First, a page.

Today I went to a writing workshop, at Callanish, and this quote was the prompt. Below is how I responded.
“In undertaking a spiritual life, what matters is simple: We must make certain that our path is connected with our heart” -Jack Kornfield
I’m handing her my heart. She’s keeping it safe for now, but we’ve only met once- no, twice. She seems right. She feels right. We feel in synch. Like a fit. But hand her my heart isn’t easy. I was supposed to hold my own heart, beneath my own breasts, in my own body as it always was.
But my heart broke. The cancer shattered what was. I need her help now, to put my heart back together again. I am angry I need her help, I am angry I am broken. I am grateful we found each other in this world of Craigslist missed connections. And so we venture, into what seems impossible, together into what is.
They said it wasn’t a good time, they said we weren’t ready, they said to be responsible. Time has shifted now. Waiting seems pointless, timeless and timelines produce only deep feelings of ambivalence.
She was surprised when I told her I needed everything, and that I needed everything now. She was surprised when I told her how I feel everything has sped up, that clocks feel like they are spinning meaninglessly, that I feel so much more urgency now to do, to feel, to be, now. I’m afraid if I don’t get it now, it may never manifest. She thought I’d want to slow down, smell the roses or something. I like roses, but I want them together with babies and book deal and weekend hikes and yoga and professor jobs and friends celebrating and song writing and ukelele class and coffee in the morning.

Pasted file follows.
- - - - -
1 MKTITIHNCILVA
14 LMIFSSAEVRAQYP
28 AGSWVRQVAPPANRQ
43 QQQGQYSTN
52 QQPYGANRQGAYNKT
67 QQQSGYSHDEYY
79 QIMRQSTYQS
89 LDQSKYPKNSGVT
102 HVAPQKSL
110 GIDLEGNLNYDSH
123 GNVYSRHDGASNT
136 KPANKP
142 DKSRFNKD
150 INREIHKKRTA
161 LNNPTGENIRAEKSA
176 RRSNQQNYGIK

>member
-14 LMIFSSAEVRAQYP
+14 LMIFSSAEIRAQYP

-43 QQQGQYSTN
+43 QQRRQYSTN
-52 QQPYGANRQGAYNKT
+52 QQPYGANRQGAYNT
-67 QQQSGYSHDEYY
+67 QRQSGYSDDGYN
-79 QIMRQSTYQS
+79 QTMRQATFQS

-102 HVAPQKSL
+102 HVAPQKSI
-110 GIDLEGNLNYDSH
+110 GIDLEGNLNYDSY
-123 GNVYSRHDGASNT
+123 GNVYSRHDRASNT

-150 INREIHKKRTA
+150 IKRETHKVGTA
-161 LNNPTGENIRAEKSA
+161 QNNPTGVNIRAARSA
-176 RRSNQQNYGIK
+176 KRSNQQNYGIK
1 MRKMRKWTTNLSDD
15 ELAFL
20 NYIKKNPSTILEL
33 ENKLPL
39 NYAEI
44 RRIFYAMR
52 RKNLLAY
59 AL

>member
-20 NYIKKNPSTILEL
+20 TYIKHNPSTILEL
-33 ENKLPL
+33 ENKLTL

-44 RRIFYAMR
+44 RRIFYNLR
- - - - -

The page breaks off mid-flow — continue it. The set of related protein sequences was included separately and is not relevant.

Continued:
I want to gather time and hold it, I want to fill my basket until it is overflowing, I want to hold all the clocks in my arms and drop them, slowly, one at a time, into the ocean, and I want them to sink to the bottom of the sea, and I want a mermaid in a couple hundred years to happen upon them while swimming and wonder if the clock graveyard was purposeful.
But more than that, I want a nene. Un bodoque. And so we twist time, and with her, I step into a warped land, a futuristic reality where they store embryos on ice for decades at a time, where my cells can grow into a human inside of a body that’s never known mine, where I am disciplined every night with an octagonal white pill, one that I pop out of silver backing and wash down with water from the bathroom sink. What power, that tiny white pill. That pill, that forces my heart outside of me, that makes my body inhospitable for my own heart, that requires I trust her, know her, and ultimately, that I allow her to help me.